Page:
Stay in the game, both in attitude and in actions. Chip, chip and chip away at progress one small step at a time.

This is a Billion Dollar Mom mindset. It doesn’t take the current situation as an indication of what the ultimate conclusion will be. But rather, it creates the space to go inside, to remind yourself of what is possible, and then execute and lead. That’s what Brady did. Key to this Billion Dollar mindset is your “knowing” and inner belief that persists, often in the face of doubt. In the third quarter of that game trailing 3 to 28, most thought the game was over. It takes a true leader with a clear vision and confidence to move forward focused on the goal when the odds are against them. Many claimed that Tiger Woods had this mental intensity. His recent performance has suggested otherwise as the noise around his infidelities and the dissolution of his family seems to have thrown him off his game. When centered and mentally focused on what is important to you, you can execute towards your goal.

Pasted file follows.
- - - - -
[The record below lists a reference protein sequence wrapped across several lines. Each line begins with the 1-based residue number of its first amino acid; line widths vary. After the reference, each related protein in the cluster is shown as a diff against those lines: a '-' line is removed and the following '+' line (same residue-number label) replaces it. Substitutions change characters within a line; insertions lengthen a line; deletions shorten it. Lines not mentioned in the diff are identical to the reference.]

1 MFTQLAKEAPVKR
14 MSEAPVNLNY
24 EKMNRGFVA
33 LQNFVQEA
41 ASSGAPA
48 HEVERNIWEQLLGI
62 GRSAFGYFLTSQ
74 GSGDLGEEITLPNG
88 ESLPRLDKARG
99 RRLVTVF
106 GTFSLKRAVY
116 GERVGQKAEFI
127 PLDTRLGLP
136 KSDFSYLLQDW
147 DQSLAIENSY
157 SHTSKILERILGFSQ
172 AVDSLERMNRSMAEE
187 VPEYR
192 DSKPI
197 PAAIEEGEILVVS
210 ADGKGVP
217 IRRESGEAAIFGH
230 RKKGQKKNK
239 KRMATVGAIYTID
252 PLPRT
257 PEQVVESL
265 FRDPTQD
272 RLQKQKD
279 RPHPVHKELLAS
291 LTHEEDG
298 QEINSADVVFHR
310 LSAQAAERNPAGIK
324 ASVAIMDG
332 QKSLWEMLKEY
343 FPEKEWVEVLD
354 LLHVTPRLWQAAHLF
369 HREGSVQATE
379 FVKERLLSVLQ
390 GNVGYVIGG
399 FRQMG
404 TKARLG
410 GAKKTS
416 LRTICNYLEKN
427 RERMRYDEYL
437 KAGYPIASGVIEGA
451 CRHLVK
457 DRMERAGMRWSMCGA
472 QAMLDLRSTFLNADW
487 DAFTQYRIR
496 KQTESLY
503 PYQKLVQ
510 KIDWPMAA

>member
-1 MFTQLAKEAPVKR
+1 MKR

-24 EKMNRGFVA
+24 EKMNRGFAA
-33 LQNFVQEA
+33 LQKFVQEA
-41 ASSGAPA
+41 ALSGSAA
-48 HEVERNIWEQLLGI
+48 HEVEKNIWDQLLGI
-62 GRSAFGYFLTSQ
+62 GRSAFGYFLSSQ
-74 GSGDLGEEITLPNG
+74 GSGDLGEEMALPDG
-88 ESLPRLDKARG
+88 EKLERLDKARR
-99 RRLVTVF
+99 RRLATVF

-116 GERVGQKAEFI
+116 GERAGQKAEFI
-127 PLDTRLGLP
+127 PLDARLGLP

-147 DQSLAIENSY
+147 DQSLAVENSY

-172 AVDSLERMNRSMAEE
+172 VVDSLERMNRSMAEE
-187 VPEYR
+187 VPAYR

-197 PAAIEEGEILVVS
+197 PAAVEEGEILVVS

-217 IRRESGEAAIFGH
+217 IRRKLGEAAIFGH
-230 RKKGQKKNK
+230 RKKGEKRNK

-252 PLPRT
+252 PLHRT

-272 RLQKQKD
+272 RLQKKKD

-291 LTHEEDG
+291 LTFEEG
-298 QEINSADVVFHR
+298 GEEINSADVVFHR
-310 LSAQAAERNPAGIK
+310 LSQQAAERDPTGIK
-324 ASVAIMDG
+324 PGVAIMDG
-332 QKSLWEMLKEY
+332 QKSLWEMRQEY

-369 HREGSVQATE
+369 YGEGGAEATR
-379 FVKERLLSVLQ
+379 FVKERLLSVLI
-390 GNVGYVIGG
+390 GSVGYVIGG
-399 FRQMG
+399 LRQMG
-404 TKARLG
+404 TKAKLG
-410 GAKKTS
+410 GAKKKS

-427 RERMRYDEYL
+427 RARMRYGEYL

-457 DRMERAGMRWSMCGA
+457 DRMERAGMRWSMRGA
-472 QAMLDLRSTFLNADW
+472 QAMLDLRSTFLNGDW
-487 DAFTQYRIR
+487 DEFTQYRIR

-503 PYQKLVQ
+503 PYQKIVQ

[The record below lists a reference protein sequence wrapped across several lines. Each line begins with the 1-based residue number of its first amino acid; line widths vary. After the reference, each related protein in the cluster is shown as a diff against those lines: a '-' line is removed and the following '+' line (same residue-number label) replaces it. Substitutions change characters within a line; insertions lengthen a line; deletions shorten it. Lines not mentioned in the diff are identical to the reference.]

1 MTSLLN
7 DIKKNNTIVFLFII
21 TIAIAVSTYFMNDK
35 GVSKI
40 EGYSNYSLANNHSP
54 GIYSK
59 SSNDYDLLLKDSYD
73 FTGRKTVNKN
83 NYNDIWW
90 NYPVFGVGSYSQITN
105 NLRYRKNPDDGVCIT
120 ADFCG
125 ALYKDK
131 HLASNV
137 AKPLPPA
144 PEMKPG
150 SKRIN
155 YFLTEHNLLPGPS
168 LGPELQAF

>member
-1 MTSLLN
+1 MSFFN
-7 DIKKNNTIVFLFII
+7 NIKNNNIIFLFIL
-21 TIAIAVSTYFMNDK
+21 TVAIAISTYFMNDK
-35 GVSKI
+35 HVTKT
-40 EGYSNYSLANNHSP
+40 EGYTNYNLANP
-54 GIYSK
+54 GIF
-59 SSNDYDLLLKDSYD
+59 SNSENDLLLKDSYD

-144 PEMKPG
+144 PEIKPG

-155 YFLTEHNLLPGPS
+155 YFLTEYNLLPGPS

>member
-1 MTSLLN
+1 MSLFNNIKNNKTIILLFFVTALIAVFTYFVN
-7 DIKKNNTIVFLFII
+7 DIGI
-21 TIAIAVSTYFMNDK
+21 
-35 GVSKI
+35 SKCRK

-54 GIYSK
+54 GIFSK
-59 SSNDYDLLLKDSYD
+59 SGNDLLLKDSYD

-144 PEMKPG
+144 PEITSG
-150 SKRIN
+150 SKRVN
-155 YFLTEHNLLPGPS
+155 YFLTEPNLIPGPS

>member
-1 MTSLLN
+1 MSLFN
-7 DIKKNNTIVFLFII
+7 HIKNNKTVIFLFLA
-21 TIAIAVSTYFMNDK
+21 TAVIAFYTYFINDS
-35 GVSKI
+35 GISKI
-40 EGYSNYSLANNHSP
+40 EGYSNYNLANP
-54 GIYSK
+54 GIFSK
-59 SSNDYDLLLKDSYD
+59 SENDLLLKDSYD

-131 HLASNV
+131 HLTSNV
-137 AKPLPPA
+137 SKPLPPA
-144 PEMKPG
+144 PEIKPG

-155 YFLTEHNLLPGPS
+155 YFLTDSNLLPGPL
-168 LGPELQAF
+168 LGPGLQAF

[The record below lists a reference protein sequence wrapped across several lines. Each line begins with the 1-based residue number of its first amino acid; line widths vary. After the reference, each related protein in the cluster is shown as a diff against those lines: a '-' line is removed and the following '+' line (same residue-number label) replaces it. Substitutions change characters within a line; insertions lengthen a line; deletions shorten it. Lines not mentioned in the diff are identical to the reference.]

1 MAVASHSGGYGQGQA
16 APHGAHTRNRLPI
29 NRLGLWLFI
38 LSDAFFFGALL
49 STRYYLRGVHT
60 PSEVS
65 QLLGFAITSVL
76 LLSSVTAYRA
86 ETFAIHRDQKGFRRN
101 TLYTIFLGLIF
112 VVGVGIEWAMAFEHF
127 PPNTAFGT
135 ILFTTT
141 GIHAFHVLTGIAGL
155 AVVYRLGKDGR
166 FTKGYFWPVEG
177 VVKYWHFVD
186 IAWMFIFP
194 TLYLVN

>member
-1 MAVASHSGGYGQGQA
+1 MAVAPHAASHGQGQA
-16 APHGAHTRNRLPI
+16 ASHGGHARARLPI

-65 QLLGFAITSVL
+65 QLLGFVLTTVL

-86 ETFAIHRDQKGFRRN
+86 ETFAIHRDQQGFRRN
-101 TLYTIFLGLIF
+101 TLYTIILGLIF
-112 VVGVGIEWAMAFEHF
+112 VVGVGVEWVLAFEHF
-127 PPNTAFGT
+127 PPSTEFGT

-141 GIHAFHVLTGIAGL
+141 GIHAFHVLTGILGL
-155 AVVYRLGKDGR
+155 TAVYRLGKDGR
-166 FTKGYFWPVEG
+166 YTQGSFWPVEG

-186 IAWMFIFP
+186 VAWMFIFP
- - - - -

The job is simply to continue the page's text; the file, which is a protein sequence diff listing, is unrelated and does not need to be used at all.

This is a Billion Dollar Mom mindset. It creates the space to go inside, to remind yourself of what is possible, and then execute and lead.

In conclusion, let’s stay on top of our game, pay attention to our competitors, be willing to shift when necessary, believe that being down doesn’t mean being out, and take the steps necessary – one at a time – to move forward towards our goals. To the Falcons team and to their supporters, remember this is merely one chapter in your story. Take on a Billion Dollar Mom mindset and know that there is next year. You will be even more informed, having learned the valuable lessons embedded this one life low.

Valerie Mosley

Valerie is an investor passionate about impact and is a co-founder of Heart Beings. Her most prized accomplishment is being mom to her three children: Taylor, Ryan and Amanda.